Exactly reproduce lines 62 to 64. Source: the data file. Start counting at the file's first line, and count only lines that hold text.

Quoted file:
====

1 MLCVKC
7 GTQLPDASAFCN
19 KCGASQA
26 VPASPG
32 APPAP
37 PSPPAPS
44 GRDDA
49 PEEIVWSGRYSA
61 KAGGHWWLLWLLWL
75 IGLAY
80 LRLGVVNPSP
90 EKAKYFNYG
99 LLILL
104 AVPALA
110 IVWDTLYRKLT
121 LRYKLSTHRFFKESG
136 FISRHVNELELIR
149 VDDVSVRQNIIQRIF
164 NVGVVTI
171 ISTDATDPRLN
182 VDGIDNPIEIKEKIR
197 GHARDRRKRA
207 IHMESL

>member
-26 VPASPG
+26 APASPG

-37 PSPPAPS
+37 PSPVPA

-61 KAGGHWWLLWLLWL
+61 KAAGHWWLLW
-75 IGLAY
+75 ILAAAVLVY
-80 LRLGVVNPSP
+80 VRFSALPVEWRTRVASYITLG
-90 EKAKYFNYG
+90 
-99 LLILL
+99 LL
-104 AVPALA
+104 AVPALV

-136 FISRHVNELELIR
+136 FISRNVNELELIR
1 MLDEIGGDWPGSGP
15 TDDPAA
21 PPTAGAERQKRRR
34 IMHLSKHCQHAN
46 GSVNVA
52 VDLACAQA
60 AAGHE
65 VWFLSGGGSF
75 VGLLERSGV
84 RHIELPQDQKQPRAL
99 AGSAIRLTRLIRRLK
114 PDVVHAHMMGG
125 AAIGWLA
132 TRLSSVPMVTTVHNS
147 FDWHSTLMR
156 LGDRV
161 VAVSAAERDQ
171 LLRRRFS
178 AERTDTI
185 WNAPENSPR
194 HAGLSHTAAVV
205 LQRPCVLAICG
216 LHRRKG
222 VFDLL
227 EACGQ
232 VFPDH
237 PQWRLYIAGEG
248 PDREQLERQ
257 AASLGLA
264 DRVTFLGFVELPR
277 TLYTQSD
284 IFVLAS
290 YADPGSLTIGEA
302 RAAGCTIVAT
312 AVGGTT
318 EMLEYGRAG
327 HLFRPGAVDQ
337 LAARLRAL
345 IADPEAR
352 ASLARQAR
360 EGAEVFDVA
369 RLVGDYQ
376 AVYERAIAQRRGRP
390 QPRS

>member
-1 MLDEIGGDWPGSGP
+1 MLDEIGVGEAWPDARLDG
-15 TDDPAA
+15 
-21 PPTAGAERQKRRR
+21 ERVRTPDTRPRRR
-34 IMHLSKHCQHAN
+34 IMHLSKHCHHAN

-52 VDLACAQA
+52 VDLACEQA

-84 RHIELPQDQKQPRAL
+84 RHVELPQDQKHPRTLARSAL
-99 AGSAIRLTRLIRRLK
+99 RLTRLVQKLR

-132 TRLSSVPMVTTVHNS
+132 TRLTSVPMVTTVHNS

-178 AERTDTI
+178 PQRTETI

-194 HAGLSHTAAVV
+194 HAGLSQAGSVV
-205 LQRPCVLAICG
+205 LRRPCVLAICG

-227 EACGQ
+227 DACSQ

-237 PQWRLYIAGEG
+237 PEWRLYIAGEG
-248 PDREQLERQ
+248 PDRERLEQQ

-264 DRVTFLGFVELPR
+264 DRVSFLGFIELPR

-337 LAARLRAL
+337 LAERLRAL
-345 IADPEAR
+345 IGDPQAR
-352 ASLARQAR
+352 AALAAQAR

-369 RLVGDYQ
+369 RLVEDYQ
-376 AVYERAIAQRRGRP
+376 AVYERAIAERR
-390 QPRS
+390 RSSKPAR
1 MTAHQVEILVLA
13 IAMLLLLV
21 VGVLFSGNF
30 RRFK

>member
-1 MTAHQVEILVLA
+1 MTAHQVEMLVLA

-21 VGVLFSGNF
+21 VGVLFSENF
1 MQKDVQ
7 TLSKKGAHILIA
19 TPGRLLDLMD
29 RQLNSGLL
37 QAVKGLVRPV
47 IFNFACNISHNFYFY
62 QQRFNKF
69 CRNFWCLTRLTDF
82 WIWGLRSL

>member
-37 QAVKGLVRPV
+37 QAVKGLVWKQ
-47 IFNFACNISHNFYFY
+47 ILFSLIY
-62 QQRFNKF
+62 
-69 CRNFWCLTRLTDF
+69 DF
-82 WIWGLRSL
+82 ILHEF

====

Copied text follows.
185 WNAPENSPR
194 HAGLSHTAAVV
205 LQRPCVLAICG